Despite both Zhang and Jing not facing any sort of espionage-related charges, WPTV spoke with former intelligence operatives who believe something was amiss.

"The entire thing is concerning," said former Secret Service Agent Tim Miller, who now works for LionHeart International Services Group. "It's troubling that there have been a number of incidents involving Chinese nationals. They [could be] trying to identify what cameras see at certain times. It's not just about intercepted communications. It can be situational awareness."

Those caught tend to deploy the same defense: claiming they are just tourists, students, or entrepreneurs drawn to certain Florida locations.

Lisa Ruth thinks it's "all one in the same."

"I think the bumbling tourist is the amateur spy, and keep in mind the spy moniker doesn’t mean someone who is trained by an intelligence person," said Ruth. "That means somebody who an intelligence officer is directing to go do something."

The fascination doesn't end with Mar-a-Lago.

SNAPPING PHOTOS IN THE KEYS

Since Sept. 2018, authorities have charged Zhao Qianli, Lyuyou Liao, Yuhao Wang, and Jielun Zhang under the espionage act, for photographing and sketching defense installations. All four are accused of taking photos at Naval Air Station in Key West.

Zhao Qianli pled guilty and a judge sentenced him to one year in prison, the maximum sentence he could hand down for the offense. Qianli was in the United States on an expired student visa.

"What you find in Chinese intelligence operations as a whole is that they incorporate a whole of society approach," said Eftimiades. "It's not just trained intelligence officers recruiting people and targeting things as we see normally."

The second case is against Liao, who is facing charges for an incident on Dec. 26, 2019.

The criminal complaint alleges Liao did the same as Qianli, walked around a perimeter fence, and entered the restricted military base. Liao claimed he was taking photos of the sunrise that morning after Christmas day, but investigators found photos of the base on his camera.

Liao's attorney said his client never intended to trespass. He's pled not guilty in the case.

Less than 10 days later, authorities arrested both Yuhao Wang and Jielun Zhang for taking photos inside the Navy base in Key West. They didn't sneak onto the base in the dead of night or try and conceal themselves in any way.

Instead, the two just drove right in.

"It's a pretty simplistic and amateur approach which you find a lot in Chinese collection efforts," Eftimiades told WPTV.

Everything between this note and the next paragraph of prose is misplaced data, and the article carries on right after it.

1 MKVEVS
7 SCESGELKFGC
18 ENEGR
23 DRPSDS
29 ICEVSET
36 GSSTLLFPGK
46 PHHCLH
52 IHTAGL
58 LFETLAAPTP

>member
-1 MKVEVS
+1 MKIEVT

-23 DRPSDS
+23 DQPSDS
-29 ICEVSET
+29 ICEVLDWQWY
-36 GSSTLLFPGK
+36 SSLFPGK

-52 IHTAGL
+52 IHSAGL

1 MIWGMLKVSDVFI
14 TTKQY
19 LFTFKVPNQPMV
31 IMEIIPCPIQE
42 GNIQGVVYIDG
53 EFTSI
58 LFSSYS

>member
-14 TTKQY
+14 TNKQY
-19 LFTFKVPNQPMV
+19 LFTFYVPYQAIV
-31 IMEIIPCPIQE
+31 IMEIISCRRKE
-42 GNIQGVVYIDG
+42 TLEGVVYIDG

According to the criminal complaint, Wang and Zhang drove to a guard station at the entrance, but a guard told them to turn around because the two did not have proper identification.

Instead, the criminal complaint alleges they ignored the directive and drove into the base, spending several minutes inside before being detained. Court records show both admitted to taking photos of the base. Both defendant's have pled not guilty to their charges.

SEE CASE EXHIBITS AGAINST YUHAO WANG AND JIELUN ZHANG HERE

Eftimiades has tracked federal cases involving Chinese citizens nationwide over the last 20 years. His research shows 20 federal cases in Florida in the previous two decades.

Of those, four incidents involving five Chinese nationals have occurred here in South Florida in just the past 18 months. That figure does not include Lu Jing, who faces charges in state court.

Experts WPTV spoke with said Chinese espionage can be beneficial, not just for intelligence gathering, but economically as well.

There is a "close relationship between private enterprise and government," Ruth told WPTV.

Eftimiades concurred, noting that "the Chinese government sets in doctrine at the highest level, and then it filters down through state-owned enterprises, through companies."

Former intelligence officials say the end game is well known.

"Their plans as [President Xi] Jinping has said many times, for China to ascend to its rightful place at the top of the world," said Eftimiades. "This is all about growth development, military and economic. We have a legal system in place, a rule of law that discourages and punishes these acts, but they don’t."